Rick Frishman is a leading book publicist and has been for more than 30 years. He is a publisher at Morgan James publishing in New York and has been published himself 12 times. Frishman has appeared on hundreds of radio and TV shows including Oprah and Bloomberg TV, and has been featured in a number of trade publications and magazines. He also is the co-host of his own radio show, Taking Care of Business.
I had the distinct opportunity to sit down with Frishman and pick his brain about the in and outs of publishing according to his experience and the process followed at Morgan James. This week, we take a look at the first part of that insightful interview.
Can you tell our readers how you got your start in the industry?
Sure. I started out as a producer at New York’s WOR radio in 1975. I then founded Planned Television Arts, an organization that is dedicated to providing book promotion and other author publicity services. That gave me the opportunity to work with industry greats such as Harvey Eckhart, Richard Branson, and many others, which really whet my appetite for publishing.
The truth is that I always wanted to be an author. The problem was that I couldn’t write. Regardless, I began looking for a way that I could make it happen, which is when I joined up with Morgan James Publishing.
What can you tell us about Morgan James Publishing?
We are known as the Entrepreneurial Publisher because of our dedicated focus on helping entrepreneurial writers become published authors. Since we were founded in 2003, we’ve gone from publishing six books annually to more than 100 titles, with a backlist of more than 1,400 titles.
We only publish non-fiction books and we not only have to like the potential author and connect on a personal level, but also see eye-to-eye on the need to give back to the community. Morgan James, for instance, gives a portion of every book sold to Habitat for Humanity.
What is your competitive advantage or “thing” that sets you apart from other publishers?
Probably the speed at which we can accomplish the book projects we choose to pursue. While most writers will stand in a long line, first waiting to see if a publisher is interested (which could take up to a year), and then waiting for the book to actually be published (again, it could take 18 months to 2 years), we have a significantly shorter time line.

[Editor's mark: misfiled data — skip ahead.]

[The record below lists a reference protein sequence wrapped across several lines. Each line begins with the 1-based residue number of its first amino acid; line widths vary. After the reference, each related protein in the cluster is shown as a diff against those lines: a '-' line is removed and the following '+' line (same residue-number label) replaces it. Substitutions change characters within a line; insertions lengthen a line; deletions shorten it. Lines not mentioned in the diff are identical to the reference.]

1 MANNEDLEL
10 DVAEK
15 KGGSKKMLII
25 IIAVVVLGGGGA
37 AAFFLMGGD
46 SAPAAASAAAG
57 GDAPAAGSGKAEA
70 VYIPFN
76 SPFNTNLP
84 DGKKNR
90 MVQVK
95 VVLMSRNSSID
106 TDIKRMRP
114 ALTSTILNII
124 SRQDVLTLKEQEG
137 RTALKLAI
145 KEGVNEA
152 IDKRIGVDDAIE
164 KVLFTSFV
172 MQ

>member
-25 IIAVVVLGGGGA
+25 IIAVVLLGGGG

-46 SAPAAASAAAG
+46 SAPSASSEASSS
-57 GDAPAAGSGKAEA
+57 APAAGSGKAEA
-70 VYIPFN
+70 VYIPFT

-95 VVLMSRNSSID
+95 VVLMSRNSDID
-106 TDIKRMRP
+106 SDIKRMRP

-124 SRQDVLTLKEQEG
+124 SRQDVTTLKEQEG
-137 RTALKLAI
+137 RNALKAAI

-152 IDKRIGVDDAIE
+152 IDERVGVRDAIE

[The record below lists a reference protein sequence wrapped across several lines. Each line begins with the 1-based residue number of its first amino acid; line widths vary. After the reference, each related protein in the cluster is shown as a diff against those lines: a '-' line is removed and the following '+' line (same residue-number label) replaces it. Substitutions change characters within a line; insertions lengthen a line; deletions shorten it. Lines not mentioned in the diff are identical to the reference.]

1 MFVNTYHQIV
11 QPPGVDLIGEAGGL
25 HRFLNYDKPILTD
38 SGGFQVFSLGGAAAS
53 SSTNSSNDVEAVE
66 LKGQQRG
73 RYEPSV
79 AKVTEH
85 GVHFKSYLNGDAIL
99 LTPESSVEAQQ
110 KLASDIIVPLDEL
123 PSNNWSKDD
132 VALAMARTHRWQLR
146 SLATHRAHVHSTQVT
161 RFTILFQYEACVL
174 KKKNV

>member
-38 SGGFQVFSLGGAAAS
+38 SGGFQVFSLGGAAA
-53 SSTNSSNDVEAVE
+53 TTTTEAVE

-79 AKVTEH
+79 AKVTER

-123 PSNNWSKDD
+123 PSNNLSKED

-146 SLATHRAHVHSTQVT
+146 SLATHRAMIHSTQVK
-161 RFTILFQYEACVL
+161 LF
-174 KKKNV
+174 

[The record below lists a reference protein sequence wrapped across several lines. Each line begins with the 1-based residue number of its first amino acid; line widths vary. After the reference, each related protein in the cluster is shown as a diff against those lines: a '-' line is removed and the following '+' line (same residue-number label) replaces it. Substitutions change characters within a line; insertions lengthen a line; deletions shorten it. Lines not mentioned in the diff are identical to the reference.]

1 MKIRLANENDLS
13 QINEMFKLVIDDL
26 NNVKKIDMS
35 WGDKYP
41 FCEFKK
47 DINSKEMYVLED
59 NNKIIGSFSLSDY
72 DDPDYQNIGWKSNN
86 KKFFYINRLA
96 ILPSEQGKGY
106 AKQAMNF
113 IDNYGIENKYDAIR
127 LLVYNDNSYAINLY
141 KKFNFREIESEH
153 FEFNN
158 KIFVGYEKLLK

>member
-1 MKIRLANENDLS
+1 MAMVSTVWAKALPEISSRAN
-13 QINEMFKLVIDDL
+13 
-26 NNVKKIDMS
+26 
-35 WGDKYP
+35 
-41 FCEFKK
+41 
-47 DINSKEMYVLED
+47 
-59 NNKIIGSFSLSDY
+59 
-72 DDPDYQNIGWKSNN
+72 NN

It normally takes us only about 10 weeks to get a book out once it has been teed up. This is practically unheard of in the industry. Despite the fast pace, we are very careful and thorough, and are known for our attention to detail. After all, we work with some of the best and brightest in the industry.
When seeking out the next big idea, is there something in particular you search for or is there something in new authors that grab your attention?
Two things: an idea and the passion to see that idea through. The key is in knowing that you don’t have to be a great writer. You just have to have a great idea or content. You can always find a writer.
I have published 12 of my own books and I didn’t write a single one. I just had a great idea and great content to relay to the ghostwriter. I passed along everything she needed to know and she put it on paper in the eloquent manner I needed. And following this tactic, I’ve sold hundreds of thousands of books.
Do you have a good success story?
I have a great one, actually. I had a wanna-be author who approached me at one of my Author 101 University sessions. He was flat broke, but he had an idea and he had a proposal. So, I introduced him to an agent who helped him publish his book, Life’s Golden Ticket. His name is Brendon Burchard. It’s likely you’ve heard of him because he turned into a New York Time’s Bestselling Author. That was in 2008.
In January 2011, Brendon wrote a book titled The Millionaire Messenger and it took him only 13 days. He delivered it to me in February and we had it published on March 5. By April, it had already been on the NY Times Bestsellers list for a month. Now, we had done quite a bit of promotion and queuing it up before it was ready, but this is still a realistic scenario.
My interview with Frishman continued to get better as talked, yielding even more fantastic advice for all you hopeful authors, including how to submit ideas, additional tips and tricks in the process, and even seminar information where anyone can hear Frishman speak. For a sneak peak on this final point, visit www.author101university.com. Come back next week as we continue our conversation.